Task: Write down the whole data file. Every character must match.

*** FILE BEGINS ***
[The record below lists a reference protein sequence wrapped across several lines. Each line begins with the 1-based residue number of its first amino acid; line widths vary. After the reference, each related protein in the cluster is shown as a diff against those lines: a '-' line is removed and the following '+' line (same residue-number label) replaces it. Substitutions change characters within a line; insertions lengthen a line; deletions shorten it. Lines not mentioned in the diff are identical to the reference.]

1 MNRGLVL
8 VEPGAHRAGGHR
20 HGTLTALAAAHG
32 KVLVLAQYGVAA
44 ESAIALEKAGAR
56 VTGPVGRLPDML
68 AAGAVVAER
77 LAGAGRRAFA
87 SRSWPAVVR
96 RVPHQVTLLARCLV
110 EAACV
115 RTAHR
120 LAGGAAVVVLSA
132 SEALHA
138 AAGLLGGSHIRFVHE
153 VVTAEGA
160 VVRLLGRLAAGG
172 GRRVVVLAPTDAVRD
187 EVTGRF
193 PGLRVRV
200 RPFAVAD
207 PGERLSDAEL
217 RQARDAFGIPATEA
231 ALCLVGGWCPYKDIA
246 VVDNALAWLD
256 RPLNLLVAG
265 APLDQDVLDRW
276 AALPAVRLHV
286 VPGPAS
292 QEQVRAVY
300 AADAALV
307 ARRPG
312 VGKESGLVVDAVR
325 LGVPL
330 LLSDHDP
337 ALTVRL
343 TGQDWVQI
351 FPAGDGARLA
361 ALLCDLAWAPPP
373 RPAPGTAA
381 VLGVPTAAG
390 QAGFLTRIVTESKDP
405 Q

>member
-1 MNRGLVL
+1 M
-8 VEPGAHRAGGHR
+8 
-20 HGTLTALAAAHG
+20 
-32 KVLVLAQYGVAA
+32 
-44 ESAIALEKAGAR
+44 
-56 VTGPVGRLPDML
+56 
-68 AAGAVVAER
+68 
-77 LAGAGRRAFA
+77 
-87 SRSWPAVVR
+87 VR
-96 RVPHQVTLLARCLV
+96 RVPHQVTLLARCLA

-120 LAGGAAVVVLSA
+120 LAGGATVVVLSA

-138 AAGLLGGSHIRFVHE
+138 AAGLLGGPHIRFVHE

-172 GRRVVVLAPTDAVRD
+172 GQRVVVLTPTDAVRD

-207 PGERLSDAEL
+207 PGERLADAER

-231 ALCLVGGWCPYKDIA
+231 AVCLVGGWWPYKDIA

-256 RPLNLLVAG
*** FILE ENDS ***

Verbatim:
[The record below lists a reference protein sequence wrapped across several lines. Each line begins with the 1-based residue number of its first amino acid; line widths vary. After the reference, each related protein in the cluster is shown as a diff against those lines: a '-' line is removed and the following '+' line (same residue-number label) replaces it. Substitutions change characters within a line; insertions lengthen a line; deletions shorten it. Lines not mentioned in the diff are identical to the reference.]

1 MNRGLVL
8 VEPGAHRAGGHR
20 HGTLTALAAAHG
32 KVLVLAQYGVAA
44 ESAIALEKAGAR
56 VTGPVGRLPDML
68 AAGAVVAER
77 LAGAGRRAFA
87 SRSWPAVVR
96 RVPHQVTLLARCLV
110 EAACV
115 RTAHR
120 LAGGAAVVVLSA
132 SEALHA
138 AAGLLGGSHIRFVHE
153 VVTAEGA
160 VVRLLGRLAAGG
172 GRRVVVLAPTDAVRD
187 EVTGRF
193 PGLRVRV
200 RPFAVAD
207 PGERLSDAEL
217 RQARDAFGIPATEA
231 ALCLVGGWCPYKDIA
246 VVDNALAWLD
256 RPLNLLVAG
265 APLDQDVLDRW
276 AALPAVRLHV
286 VPGPAS
292 QEQVRAVY
300 AADAALV
307 ARRPG
312 VGKESGLVVDAVR
325 LGVPL
330 LLSDHDP
337 ALTVRL
343 TGQDWVQI
351 FPAGDGARLA
361 ALLCDLAWAPPP
373 RPAPGTAA
381 VLGVPTAAG
390 QAGFLTRIVTESKDP
405 Q

>member
-1 MNRGLVL
+1 M
-8 VEPGAHRAGGHR
+8 
-20 HGTLTALAAAHG
+20 
-32 KVLVLAQYGVAA
+32 
-44 ESAIALEKAGAR
+44 
-56 VTGPVGRLPDML
+56 
-68 AAGAVVAER
+68 
-77 LAGAGRRAFA
+77 
-87 SRSWPAVVR
+87 VR
-96 RVPHQVTLLARCLV
+96 RVPHQVTLLARCLA

-120 LAGGAAVVVLSA
+120 LAGGATVVVLSA

-138 AAGLLGGSHIRFVHE
+138 AAGLLGGPHIRFVHE

-172 GRRVVVLAPTDAVRD
+172 GQRVVVLTPTDAVRD

-207 PGERLSDAEL
+207 PGERLADAER

-231 ALCLVGGWCPYKDIA
+231 AVCLVGGWWPYKDIA

-256 RPLNLLVAG